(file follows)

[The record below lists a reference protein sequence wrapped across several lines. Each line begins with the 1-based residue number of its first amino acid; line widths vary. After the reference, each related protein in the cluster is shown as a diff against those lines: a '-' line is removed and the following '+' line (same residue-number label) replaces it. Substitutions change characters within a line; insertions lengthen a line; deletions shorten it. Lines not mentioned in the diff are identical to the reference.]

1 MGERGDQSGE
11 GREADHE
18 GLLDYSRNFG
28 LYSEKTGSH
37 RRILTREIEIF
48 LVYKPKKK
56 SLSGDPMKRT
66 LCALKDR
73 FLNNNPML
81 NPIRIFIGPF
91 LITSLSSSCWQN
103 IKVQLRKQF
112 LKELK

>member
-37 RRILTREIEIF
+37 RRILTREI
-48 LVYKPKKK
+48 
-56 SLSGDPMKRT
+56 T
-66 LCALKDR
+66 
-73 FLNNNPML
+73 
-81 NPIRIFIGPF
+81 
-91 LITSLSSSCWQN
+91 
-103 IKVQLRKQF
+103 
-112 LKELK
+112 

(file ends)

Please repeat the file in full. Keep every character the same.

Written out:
[The record below lists a reference protein sequence wrapped across several lines. Each line begins with the 1-based residue number of its first amino acid; line widths vary. After the reference, each related protein in the cluster is shown as a diff against those lines: a '-' line is removed and the following '+' line (same residue-number label) replaces it. Substitutions change characters within a line; insertions lengthen a line; deletions shorten it. Lines not mentioned in the diff are identical to the reference.]

1 MGERGDQSGE
11 GREADHE
18 GLLDYSRNFG
28 LYSEKTGSH
37 RRILTREIEIF
48 LVYKPKKK
56 SLSGDPMKRT
66 LCALKDR
73 FLNNNPML
81 NPIRIFIGPF
91 LITSLSSSCWQN
103 IKVQLRKQF
112 LKELK

>member
-37 RRILTREIEIF
+37 RRILTREI
-48 LVYKPKKK
+48 
-56 SLSGDPMKRT
+56 T
-66 LCALKDR
+66 
-73 FLNNNPML
+73 
-81 NPIRIFIGPF
+81 
-91 LITSLSSSCWQN
+91 
-103 IKVQLRKQF
+103 
-112 LKELK
+112 